The decision by the Trump administration to withdraw from the Universal Postal Union (UPU) in October 2018, pending negotiations with the other members to form new bilateral and multilateral agreements, will end 144 years of U.S. involvement in the international body that governs the exchange of mail and postal parcels between countries. Major price hikes for parcels bound to the USA and sent from there to international destinations are expected to follow the UPU withdrawal as of mid-October.
A vote on the move will be the main item on the agenda of the third extraordinary UPU congress which will take place on September 25 and 26 in Geneva, Switzerland.
Reports say that the U.S. State Department, which is the lead negotiator for the U.S. in UPU, has submitted a proposal that would allow the U.S. to “self-declare” international postage pricing and to decide on subsidy levels, if any.
Unless the UPU agrees to the proposal by a September 30 deadline, the U.S. will leave the Union 17 days later and start a framework of bilateral negotiations with individual postal authorities.
The U. S. feels to have become the victim of foul play
Although the Trump administration raised concerns with two UPU practices in an August 2018 memorandum including one that highlighted the inability of foreign postal services to furnish advance electronic shipment data, the main reason for the U.S. to withdraw from the UPU is the 50-year-old “terminal dues” structure, which governs the cross-border delivery of packages and letters up to a certain weight.
The UPU in 1969 established a “country classification” system factoring in the member states’ economic development and the differences in the mail volumes, tariffs and cost levels. In its memorandum, the Trump administration argued that the terminal dues regime has led to significant price distortions which have left the U.S. at a competitive disadvantage for decades.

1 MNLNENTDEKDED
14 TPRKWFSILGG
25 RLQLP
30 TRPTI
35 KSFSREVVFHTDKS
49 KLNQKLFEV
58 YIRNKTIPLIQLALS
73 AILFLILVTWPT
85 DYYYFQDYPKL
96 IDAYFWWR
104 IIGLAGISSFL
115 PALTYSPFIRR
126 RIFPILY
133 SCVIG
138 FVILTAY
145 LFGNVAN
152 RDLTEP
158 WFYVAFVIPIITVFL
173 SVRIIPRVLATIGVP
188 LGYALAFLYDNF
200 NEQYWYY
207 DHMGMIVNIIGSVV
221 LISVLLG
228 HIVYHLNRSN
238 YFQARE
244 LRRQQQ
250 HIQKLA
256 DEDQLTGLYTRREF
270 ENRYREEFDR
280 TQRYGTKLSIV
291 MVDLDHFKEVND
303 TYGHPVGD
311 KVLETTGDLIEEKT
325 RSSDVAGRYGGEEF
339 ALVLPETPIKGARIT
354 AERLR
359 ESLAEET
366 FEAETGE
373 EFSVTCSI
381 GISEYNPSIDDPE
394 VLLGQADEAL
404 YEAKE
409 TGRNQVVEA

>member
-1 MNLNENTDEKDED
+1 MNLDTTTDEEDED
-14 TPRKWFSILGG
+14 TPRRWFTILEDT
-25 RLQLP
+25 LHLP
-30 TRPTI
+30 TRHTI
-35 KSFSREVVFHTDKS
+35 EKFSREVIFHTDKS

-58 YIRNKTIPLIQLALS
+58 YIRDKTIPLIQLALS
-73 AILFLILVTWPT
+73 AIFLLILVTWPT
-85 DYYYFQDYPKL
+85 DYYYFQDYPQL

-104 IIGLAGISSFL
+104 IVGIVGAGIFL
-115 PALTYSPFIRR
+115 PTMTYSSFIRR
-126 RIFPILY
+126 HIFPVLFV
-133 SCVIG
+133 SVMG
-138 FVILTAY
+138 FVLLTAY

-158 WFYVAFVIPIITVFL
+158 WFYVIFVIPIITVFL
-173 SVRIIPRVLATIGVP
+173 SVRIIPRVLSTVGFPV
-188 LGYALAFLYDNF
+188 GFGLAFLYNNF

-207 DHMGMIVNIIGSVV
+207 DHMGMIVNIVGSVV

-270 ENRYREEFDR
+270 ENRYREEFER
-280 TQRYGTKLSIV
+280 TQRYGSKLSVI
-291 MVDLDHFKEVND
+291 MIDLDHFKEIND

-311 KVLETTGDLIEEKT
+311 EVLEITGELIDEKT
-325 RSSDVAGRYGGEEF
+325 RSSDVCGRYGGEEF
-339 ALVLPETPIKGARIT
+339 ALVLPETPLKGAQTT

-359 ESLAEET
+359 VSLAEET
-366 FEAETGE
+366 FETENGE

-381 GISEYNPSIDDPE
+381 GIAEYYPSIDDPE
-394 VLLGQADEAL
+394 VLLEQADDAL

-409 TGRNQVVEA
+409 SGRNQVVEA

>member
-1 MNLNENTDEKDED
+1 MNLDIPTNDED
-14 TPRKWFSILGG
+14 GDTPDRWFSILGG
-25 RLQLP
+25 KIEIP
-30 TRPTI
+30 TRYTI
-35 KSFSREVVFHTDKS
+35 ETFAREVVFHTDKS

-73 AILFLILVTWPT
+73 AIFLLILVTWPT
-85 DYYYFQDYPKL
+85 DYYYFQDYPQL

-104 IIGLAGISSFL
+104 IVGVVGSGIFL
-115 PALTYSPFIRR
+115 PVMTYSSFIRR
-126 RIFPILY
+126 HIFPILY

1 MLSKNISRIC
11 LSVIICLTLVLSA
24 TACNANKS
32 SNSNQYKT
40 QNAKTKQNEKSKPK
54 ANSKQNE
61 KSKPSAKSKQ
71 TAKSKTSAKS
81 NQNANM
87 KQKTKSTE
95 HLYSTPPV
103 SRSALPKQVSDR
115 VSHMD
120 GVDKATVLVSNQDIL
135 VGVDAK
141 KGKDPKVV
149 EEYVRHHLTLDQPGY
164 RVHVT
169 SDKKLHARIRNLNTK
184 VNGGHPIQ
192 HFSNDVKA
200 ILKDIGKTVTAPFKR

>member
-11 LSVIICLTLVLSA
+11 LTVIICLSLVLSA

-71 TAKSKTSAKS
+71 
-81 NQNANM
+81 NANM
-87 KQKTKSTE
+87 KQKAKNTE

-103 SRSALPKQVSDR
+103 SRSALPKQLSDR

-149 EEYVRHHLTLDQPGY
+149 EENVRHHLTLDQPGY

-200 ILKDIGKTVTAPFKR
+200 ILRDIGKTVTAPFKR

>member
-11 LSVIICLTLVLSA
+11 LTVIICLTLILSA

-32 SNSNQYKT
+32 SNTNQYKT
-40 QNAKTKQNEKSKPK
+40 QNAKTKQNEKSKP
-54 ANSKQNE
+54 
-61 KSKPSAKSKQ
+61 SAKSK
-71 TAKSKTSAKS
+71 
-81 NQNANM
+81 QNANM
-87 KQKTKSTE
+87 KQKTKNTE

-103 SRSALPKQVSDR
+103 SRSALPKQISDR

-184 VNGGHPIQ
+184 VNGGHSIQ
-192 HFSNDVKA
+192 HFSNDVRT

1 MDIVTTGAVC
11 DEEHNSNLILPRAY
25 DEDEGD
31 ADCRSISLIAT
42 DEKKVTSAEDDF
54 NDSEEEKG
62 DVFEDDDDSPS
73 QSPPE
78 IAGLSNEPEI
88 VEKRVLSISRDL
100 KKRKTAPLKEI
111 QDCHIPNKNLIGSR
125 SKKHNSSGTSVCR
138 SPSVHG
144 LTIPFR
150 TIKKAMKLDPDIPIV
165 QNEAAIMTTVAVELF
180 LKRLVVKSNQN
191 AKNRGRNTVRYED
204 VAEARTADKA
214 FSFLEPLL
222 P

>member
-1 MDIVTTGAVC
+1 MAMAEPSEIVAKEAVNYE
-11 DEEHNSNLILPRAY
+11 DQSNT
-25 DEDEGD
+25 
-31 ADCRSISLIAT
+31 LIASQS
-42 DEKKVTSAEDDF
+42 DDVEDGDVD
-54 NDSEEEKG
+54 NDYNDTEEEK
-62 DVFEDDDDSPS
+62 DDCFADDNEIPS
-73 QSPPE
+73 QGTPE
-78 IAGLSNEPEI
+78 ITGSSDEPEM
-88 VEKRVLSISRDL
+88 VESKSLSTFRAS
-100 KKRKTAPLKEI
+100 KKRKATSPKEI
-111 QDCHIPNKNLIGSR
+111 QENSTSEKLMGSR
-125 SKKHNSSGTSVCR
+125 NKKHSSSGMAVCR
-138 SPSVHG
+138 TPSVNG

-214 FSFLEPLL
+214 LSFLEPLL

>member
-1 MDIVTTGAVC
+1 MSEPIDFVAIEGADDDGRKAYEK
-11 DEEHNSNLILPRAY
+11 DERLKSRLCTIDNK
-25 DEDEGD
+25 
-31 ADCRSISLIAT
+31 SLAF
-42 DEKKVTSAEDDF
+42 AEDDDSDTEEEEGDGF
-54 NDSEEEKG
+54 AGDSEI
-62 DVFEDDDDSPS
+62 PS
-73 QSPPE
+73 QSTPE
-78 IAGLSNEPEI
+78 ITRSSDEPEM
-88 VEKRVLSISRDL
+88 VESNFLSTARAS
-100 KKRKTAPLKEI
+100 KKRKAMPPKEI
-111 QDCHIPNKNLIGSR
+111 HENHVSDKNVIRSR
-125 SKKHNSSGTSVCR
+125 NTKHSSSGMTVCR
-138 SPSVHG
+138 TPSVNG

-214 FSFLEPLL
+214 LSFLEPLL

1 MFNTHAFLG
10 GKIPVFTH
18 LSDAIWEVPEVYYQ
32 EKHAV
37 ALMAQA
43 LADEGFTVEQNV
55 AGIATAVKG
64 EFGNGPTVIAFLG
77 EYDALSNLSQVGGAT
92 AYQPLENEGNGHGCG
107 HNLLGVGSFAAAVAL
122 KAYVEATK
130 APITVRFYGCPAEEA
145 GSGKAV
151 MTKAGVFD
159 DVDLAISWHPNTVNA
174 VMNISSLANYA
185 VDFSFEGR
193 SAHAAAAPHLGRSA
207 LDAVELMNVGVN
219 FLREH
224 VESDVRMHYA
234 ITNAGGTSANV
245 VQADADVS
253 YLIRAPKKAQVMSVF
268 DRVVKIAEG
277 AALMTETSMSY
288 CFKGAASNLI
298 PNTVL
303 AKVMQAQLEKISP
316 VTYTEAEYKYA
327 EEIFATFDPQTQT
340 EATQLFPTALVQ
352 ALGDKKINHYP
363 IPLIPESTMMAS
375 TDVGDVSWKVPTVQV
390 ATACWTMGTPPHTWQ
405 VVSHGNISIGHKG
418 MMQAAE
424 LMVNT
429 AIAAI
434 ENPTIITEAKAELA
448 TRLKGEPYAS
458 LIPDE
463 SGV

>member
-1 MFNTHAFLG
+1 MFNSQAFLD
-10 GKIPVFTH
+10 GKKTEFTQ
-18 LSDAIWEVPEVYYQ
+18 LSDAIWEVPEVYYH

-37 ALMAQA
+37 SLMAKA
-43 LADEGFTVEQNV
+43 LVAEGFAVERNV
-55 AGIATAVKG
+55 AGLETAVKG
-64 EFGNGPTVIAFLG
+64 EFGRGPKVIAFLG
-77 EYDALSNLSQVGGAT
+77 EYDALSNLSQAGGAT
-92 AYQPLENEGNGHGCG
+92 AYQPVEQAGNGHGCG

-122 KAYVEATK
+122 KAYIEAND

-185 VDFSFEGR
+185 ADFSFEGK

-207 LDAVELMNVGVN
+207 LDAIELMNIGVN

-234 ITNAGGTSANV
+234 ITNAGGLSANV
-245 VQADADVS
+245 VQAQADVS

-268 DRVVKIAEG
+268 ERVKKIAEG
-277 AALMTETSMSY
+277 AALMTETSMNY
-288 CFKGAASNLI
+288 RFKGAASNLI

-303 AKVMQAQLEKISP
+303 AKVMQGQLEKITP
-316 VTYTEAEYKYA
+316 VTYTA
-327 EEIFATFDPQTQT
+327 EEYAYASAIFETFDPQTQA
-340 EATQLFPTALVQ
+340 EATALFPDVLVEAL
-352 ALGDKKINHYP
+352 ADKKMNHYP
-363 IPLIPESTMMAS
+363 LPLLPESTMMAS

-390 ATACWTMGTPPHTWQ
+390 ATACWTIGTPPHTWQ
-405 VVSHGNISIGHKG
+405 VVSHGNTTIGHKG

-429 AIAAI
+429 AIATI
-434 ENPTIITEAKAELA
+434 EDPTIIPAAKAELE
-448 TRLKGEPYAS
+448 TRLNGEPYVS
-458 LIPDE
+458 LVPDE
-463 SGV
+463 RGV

Non-transparent terminal dues structures
Although the memorandum did not specifically target China, a 2015 report from the U.S. Postal Service (USPS) noted that the low terminal dues for China “benefit China Post and Chinese online retailers in the lightweight, low-value package segment at the expense of (USPS) and American retailers.”
The USPS report also estimated that the terminal dues structure had cost USPS approximately US$300 million from 2010 to 2014, while another agency, the independent Postal Regulatory Commission, calculated that the loss to USPS attributable to terminal dues reached US$134.5 million in fiscal year 2016 and US$170 million in fiscal year 2017.
Meanwhile, analysts predict that if the USPS withdraws from the UPU, the industry can expect rate increases of at least 300% on postal parcel traffic to the U.S., while U.S.-based international shippers will also pay more, because USPS will cancel negotiated service agreements (NSA) covering international shipments.
Nol van Fenema